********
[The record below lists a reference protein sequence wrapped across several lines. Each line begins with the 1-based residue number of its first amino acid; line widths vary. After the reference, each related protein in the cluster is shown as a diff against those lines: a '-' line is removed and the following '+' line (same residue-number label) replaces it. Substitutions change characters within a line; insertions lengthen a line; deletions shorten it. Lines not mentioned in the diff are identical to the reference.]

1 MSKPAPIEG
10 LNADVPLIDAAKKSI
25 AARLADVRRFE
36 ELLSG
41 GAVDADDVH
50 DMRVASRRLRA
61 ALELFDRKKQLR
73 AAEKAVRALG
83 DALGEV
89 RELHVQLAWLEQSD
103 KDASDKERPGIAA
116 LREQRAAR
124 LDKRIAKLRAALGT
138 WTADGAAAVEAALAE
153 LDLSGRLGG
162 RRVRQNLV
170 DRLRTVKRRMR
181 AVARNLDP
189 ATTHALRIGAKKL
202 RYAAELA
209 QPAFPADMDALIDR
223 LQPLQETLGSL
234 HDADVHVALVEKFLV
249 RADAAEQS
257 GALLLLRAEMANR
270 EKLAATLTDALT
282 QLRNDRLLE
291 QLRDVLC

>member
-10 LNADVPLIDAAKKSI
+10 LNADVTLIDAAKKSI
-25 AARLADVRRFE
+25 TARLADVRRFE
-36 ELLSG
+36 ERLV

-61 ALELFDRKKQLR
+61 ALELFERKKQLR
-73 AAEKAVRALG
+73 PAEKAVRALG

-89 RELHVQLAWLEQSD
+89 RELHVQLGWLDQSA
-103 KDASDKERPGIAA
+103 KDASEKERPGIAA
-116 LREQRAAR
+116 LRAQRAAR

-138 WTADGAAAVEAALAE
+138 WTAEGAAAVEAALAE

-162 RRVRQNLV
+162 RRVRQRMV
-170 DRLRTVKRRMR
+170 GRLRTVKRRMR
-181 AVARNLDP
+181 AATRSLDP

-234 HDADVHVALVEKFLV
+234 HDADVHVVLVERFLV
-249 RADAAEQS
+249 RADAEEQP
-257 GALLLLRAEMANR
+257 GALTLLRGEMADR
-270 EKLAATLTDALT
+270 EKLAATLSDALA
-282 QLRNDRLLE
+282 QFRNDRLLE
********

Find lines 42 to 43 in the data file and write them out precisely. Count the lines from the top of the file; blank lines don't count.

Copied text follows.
+89 RELHVQLGWLDQSA
-103 KDASDKERPGIAA